Frederick Pittman was born in the Principality of Waldeck, Germany, on the 15th of October, 1838, and thus was a lad of about fourteen years when, in 1852, he accompanied his parents on their immigration to the United States, the family home being established in Adams County, Illinois, where his father obtained land and engaged in farming, both of his parents passing the remainder of their lives in that state. In Illinois Frederick Pittman was reared to adult years, and there he supplemented the rudimentary education received in his native land, by attending the district schools for some time, this discipline enabling him to acquire more effective knowledge of the English language. In 1865 he removed from Illinois to Clark County, Missouri, where he continued his successful activities as a farmer and stock raiser until about forty years later he came to Oklahoma, in 1905, the remainder of his life having been passed in Woodward County, where he died on the 19th of February, 1908. He was an active member of the Methodist Protestant Church for thirty years prior to his death-.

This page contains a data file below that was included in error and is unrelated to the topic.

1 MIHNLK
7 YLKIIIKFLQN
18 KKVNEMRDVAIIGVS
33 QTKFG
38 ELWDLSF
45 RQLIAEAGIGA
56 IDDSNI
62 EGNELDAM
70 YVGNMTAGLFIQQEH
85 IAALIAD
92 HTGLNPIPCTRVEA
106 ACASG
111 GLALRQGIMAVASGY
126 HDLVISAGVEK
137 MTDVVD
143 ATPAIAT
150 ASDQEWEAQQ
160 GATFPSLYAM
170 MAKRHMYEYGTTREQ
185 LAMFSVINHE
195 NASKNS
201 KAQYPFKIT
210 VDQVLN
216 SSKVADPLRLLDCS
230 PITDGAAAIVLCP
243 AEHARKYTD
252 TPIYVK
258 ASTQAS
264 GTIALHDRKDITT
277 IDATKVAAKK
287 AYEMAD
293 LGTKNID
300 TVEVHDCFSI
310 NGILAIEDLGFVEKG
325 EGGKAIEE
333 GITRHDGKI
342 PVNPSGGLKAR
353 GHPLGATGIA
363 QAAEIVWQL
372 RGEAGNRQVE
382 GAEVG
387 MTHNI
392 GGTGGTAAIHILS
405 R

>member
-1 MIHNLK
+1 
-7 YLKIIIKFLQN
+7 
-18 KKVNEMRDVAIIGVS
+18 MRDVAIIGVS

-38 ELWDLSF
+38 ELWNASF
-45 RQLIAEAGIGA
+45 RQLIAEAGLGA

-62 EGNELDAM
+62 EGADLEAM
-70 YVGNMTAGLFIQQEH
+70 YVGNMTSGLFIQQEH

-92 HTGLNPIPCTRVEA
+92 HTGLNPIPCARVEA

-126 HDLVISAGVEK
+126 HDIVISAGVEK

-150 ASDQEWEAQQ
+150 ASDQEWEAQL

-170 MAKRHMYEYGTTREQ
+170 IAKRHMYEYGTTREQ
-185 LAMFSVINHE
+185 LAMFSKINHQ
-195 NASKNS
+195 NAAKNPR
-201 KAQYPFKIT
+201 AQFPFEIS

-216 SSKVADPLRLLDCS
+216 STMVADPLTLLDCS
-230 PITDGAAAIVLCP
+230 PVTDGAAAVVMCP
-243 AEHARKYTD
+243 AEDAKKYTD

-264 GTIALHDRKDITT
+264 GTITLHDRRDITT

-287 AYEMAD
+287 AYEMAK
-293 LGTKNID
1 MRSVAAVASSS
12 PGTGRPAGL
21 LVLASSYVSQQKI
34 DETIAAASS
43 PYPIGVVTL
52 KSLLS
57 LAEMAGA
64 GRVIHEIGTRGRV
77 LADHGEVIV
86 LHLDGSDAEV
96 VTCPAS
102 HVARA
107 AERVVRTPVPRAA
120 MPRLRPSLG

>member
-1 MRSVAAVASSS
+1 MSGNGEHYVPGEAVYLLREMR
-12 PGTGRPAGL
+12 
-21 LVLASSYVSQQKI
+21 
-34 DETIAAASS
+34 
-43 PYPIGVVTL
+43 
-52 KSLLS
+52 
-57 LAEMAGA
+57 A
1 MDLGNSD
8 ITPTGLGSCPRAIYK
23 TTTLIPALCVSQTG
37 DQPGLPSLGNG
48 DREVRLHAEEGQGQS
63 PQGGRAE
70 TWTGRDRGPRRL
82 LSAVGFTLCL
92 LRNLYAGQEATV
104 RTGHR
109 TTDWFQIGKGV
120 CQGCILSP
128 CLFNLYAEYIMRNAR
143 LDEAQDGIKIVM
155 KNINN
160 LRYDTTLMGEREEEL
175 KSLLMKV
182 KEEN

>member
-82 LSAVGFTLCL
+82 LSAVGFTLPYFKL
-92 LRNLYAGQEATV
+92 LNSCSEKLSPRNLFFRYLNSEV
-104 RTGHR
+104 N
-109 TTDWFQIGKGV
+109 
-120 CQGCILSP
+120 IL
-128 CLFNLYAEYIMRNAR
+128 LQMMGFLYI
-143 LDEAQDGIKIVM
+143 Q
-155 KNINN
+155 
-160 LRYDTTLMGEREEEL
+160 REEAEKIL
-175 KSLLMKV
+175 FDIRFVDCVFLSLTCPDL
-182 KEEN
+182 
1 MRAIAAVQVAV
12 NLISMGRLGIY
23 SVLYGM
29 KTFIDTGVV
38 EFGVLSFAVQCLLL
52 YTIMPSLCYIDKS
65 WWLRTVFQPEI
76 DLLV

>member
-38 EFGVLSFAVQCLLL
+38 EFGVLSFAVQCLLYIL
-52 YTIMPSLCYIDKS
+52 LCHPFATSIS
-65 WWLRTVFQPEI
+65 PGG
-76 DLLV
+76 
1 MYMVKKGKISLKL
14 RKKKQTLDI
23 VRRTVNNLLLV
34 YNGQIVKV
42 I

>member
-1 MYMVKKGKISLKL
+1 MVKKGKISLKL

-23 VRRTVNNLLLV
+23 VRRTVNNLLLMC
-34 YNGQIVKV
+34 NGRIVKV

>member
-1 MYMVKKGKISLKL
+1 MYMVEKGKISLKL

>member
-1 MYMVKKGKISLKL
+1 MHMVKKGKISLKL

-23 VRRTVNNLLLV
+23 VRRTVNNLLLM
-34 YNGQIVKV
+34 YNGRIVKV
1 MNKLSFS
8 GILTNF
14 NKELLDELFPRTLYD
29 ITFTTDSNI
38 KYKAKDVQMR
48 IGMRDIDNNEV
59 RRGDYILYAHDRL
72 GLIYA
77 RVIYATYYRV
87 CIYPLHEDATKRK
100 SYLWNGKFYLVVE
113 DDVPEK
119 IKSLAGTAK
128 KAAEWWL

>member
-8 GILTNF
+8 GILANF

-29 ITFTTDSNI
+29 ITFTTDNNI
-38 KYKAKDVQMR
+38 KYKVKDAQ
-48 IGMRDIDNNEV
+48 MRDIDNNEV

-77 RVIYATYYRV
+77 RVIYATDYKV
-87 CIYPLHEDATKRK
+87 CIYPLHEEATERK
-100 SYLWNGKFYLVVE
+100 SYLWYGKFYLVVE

On the 15th of August, 1866, was solemnized the marriage of Frederick Pittman to Miss Sarah Jane Stone, who was born near Warsaw, Hancock County, Illinois, where her parents, William and Elizabeth (Gilham) Stone, established their residence in the pioneer days, upon their removal from their native state, Kentucky. Mrs. Pittman survived her husband and still maintains her home in Woodward County, all of their children having been born on the old homestead farm in Clark County, Missouri. Mrs. Pittman, like her honored husband, has long been a devoted adherent of the Methodist Protestant Church.